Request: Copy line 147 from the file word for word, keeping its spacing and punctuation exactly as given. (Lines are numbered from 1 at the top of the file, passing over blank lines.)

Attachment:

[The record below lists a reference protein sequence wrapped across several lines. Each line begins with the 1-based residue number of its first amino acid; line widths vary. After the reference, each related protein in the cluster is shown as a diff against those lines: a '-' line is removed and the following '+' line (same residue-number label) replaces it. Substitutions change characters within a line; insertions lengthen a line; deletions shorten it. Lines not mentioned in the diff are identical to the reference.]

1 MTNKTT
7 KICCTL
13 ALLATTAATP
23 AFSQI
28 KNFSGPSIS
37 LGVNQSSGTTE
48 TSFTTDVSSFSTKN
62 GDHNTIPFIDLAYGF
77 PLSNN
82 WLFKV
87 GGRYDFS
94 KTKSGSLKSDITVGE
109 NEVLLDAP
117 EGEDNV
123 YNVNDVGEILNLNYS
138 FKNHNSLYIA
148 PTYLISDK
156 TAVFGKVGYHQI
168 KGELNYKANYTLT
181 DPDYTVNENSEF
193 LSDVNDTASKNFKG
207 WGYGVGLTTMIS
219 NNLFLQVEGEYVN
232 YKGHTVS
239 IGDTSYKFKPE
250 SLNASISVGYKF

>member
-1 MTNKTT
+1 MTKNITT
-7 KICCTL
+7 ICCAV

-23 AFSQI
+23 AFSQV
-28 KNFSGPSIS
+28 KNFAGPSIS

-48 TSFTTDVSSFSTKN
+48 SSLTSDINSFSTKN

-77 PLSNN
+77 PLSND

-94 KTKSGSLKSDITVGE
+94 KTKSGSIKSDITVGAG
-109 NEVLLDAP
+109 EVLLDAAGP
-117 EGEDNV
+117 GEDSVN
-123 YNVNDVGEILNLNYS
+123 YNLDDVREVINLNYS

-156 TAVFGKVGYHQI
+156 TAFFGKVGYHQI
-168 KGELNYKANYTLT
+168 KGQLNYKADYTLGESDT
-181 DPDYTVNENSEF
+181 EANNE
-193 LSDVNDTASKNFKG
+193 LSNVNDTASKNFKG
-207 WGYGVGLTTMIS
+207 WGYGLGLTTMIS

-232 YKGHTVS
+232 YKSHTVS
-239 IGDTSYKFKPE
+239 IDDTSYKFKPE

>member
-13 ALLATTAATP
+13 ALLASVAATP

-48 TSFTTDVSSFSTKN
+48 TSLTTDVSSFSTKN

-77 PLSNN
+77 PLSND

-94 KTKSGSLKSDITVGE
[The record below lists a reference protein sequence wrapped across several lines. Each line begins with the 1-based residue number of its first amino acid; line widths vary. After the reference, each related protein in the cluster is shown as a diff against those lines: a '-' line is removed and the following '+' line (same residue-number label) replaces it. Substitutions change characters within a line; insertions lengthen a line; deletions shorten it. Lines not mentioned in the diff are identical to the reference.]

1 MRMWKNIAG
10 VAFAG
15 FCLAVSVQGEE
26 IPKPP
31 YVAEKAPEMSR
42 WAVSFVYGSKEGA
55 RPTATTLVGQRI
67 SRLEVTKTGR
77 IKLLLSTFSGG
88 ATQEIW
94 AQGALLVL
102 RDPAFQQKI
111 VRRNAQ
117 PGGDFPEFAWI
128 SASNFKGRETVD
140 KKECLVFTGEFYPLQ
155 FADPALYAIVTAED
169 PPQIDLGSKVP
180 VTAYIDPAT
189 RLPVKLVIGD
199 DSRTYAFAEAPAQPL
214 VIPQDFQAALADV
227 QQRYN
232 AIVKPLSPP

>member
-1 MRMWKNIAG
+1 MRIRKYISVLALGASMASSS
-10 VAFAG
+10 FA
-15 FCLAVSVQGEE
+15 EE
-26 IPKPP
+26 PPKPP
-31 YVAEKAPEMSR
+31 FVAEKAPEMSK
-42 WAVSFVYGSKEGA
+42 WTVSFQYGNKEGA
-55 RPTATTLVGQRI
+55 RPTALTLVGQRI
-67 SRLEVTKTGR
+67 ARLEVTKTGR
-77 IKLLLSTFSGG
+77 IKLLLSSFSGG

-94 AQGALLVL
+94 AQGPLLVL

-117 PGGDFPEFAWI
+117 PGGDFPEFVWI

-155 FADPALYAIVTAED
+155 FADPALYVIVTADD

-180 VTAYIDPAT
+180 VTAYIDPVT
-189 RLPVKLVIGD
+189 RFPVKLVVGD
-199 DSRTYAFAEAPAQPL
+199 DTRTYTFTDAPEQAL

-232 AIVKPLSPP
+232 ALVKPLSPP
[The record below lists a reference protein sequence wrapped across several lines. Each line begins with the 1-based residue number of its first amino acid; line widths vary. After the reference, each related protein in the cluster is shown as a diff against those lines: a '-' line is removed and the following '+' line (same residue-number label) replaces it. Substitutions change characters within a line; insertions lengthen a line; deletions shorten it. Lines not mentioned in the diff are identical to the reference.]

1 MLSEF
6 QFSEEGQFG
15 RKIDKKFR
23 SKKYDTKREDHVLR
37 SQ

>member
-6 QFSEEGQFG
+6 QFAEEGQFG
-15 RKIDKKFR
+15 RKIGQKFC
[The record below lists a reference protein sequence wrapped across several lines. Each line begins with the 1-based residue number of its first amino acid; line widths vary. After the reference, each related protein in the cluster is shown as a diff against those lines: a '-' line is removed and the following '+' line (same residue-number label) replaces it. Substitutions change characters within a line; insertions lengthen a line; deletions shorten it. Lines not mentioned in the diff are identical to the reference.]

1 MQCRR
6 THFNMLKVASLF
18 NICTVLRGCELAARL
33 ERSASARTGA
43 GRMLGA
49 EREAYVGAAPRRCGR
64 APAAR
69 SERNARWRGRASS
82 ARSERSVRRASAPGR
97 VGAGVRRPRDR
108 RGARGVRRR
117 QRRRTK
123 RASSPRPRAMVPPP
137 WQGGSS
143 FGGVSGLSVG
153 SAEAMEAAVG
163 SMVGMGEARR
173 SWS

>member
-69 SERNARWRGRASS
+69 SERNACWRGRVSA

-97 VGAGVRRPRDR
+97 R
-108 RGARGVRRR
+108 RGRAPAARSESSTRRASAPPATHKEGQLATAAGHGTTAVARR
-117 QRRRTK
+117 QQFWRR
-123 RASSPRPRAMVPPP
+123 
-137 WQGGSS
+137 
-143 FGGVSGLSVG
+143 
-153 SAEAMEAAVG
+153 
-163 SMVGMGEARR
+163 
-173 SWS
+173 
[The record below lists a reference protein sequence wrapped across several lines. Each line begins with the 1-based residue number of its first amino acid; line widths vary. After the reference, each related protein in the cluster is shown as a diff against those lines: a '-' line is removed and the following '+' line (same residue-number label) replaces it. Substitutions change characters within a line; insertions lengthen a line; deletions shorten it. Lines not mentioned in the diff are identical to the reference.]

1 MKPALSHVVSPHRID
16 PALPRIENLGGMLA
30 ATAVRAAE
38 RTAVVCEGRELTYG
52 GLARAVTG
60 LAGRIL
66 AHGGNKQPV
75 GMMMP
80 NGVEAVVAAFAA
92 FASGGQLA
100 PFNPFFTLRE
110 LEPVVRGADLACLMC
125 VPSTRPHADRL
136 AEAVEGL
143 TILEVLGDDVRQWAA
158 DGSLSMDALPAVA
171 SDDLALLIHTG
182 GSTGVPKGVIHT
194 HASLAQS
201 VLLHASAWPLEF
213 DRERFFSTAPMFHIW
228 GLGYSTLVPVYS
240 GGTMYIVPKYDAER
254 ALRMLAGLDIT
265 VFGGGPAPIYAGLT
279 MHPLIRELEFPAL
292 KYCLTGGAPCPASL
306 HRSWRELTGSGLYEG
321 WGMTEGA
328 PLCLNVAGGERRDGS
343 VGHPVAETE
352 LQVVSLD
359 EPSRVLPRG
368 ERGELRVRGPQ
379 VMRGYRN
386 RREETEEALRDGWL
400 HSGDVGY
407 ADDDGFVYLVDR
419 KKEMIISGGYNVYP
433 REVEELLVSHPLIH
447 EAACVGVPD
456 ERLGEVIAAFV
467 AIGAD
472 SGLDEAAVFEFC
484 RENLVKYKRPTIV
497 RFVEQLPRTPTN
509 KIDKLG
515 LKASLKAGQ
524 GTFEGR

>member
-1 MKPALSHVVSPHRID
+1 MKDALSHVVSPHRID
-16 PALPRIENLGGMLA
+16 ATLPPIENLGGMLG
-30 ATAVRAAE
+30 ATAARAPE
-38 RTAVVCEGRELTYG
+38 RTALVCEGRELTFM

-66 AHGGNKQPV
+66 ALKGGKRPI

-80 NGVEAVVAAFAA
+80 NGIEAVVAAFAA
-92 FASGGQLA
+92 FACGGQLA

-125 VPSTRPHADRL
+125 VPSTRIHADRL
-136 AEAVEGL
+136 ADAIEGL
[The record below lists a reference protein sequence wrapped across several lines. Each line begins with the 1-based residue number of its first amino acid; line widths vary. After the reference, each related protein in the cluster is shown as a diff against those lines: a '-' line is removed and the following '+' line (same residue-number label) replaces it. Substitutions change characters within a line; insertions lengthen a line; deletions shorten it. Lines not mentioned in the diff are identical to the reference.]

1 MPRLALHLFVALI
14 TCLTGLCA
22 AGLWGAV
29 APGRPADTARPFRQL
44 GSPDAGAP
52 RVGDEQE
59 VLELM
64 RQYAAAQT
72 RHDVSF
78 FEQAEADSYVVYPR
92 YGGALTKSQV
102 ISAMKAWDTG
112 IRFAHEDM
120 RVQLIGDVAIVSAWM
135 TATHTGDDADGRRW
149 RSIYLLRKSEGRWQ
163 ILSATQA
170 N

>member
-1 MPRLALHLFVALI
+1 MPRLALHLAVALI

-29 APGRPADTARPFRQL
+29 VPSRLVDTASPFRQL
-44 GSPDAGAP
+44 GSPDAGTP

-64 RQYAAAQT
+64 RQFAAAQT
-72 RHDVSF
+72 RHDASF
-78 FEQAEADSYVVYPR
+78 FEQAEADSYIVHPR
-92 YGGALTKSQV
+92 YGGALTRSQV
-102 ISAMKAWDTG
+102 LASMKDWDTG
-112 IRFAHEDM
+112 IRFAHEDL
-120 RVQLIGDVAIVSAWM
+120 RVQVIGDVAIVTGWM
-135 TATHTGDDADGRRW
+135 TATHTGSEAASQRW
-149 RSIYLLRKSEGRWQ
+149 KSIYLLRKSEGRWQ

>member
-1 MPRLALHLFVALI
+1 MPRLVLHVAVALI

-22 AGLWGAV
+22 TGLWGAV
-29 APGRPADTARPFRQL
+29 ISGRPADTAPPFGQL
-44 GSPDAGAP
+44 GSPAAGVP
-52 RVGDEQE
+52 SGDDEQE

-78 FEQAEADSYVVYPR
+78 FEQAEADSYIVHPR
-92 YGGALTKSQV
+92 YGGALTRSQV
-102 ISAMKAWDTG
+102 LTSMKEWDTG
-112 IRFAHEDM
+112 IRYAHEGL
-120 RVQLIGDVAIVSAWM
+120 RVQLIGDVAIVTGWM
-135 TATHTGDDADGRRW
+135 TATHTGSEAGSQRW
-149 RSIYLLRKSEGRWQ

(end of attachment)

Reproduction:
64 APAAR